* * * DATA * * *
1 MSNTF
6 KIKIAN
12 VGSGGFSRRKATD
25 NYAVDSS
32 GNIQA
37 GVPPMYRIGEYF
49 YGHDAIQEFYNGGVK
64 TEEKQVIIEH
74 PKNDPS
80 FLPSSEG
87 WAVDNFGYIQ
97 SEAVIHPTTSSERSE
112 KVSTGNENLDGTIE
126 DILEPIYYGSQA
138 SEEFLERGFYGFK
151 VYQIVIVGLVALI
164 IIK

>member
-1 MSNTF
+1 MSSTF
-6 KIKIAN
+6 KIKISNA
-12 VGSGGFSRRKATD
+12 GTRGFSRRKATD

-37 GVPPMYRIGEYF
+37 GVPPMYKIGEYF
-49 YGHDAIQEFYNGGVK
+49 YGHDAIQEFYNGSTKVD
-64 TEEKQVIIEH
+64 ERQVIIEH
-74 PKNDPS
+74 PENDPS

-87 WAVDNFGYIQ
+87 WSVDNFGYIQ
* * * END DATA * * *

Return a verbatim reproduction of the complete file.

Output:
1 MSNTF
6 KIKIAN
12 VGSGGFSRRKATD
25 NYAVDSS
32 GNIQA
37 GVPPMYRIGEYF
49 YGHDAIQEFYNGGVK
64 TEEKQVIIEH
74 PKNDPS
80 FLPSSEG
87 WAVDNFGYIQ
97 SEAVIHPTTSSERSE
112 KVSTGNENLDGTIE
126 DILEPIYYGSQA
138 SEEFLERGFYGFK
151 VYQIVIVGLVALI
164 IIK

>member
-1 MSNTF
+1 MSSTF
-6 KIKIAN
+6 KIKISNA
-12 VGSGGFSRRKATD
+12 GTRGFSRRKATD

-37 GVPPMYRIGEYF
+37 GVPPMYKIGEYF
-49 YGHDAIQEFYNGGVK
+49 YGHDAIQEFYNGSTKVD
-64 TEEKQVIIEH
+64 ERQVIIEH
-74 PKNDPS
+74 PENDPS

-87 WAVDNFGYIQ
+87 WSVDNFGYIQ